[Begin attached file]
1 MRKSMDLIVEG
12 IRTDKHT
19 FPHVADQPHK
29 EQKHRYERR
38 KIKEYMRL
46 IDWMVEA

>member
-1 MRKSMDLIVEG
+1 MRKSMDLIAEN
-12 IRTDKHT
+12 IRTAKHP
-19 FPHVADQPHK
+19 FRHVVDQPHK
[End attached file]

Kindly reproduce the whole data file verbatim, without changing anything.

1 MRKSMDLIVEG
12 IRTDKHT
19 FPHVADQPHK
29 EQKHRYERR
38 KIKEYMRL
46 IDWMVEA

>member
-1 MRKSMDLIVEG
+1 MRKSMDLIAEN
-12 IRTDKHT
+12 IRTAKHP
-19 FPHVADQPHK
+19 FRHVVDQPHK